It is precisely this sort of rarity that Mundell Lowe has created here. The strongly enthusiastic critical reactions to his work customarily lay stress on the warm, flowing lines of his guitar. This eventually and inevitably has encouraged Mundell to proceed with a project that has long been close to his heart: an album exclusively concerned with the sort of tune that listeners used to call (and musicians still call) "ballads'—songs that demand a slow tempo and delicate, sensitive handling, and that are capable of rewarding the proper treatment by conjuring up a soft and warm glow.

This is music with a deep romantic tinge, but it is never in any danger of slipping over the line into banality or saccharine sweetness. For it remains thoroughly in the jazz idiom. Backed by firm, sure rhythm, and making rich use in his arrangements of the unusual colorings offered by such nonstandard instruments as bass clarinet, flute, and oboe, Lowe emphasizes the beauty and pathos that are among the basic features of jazz.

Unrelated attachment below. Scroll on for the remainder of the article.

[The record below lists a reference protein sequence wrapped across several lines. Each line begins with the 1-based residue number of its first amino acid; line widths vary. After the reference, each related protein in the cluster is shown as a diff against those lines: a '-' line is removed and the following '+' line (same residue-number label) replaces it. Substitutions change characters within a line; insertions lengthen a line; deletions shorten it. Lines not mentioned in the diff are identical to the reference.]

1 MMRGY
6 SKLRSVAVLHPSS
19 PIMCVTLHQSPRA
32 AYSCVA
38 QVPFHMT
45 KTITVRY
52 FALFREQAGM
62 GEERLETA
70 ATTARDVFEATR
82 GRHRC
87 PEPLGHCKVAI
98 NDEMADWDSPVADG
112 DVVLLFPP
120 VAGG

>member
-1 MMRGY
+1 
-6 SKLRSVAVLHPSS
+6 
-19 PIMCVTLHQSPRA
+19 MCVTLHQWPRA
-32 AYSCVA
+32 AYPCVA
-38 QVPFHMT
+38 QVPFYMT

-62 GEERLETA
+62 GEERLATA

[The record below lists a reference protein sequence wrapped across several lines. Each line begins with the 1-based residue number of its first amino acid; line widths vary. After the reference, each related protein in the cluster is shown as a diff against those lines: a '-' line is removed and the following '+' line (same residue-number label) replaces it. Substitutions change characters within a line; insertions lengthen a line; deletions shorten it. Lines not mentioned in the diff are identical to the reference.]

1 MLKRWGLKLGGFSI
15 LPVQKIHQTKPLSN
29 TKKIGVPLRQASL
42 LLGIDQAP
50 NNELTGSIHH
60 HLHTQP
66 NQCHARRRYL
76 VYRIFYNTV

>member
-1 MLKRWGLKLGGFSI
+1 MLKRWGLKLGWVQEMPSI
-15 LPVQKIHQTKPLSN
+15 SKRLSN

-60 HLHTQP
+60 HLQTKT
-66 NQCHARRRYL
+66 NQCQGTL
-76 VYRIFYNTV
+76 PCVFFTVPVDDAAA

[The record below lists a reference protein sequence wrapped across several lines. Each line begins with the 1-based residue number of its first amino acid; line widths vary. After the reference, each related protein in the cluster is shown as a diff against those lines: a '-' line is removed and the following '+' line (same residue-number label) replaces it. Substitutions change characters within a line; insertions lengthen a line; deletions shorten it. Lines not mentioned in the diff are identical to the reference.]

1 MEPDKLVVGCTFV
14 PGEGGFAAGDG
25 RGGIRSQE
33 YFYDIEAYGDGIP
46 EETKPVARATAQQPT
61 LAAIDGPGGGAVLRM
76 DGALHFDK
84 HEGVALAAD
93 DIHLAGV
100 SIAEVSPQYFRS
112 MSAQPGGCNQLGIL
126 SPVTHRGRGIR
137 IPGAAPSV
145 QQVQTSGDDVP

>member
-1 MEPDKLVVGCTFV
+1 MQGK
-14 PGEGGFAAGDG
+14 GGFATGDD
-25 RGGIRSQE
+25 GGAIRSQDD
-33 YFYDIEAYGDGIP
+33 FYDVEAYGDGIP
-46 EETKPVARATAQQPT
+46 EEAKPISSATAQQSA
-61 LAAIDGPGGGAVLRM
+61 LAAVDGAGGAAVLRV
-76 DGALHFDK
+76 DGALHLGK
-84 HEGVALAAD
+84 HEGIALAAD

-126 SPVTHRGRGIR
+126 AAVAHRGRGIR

The repertoire he has selected here is an important part of the picture. From the haunting tenderness of Kurt Weill's "Speak Low" (and it took a little willpower to avoid turning that title into a pun and making it the title of the album!), through the work of such superior artists as Alec Wilder and Harold Arlen to Gordon Jenkins's mournful "Goodbye" (inevitably the closing number), these are melodies of sufficient depth and structure to lend themselves with great effectiveness to the web of intricate and subtle improvisation that Mundell spins. . . .

This album marks another large step in Lowe's progress toward recognition as an outstanding figure among the top-ranking modern jazz guitarists. He commands—as any artist of real stature must—a distinctive, highly personal style. While quick to admit his admiration for several other ma|ot guitarists of today—men like Tal Farlow, Jimmy Raney, Johnny Smith—he is clearly not exactly like any of them. One influence, of course, he does share with just about all current performers of this instrument. For all owe a very substantial debt to Charlie Christian, who must be given credit not only for the prevalence of the electric guitar in jazz today."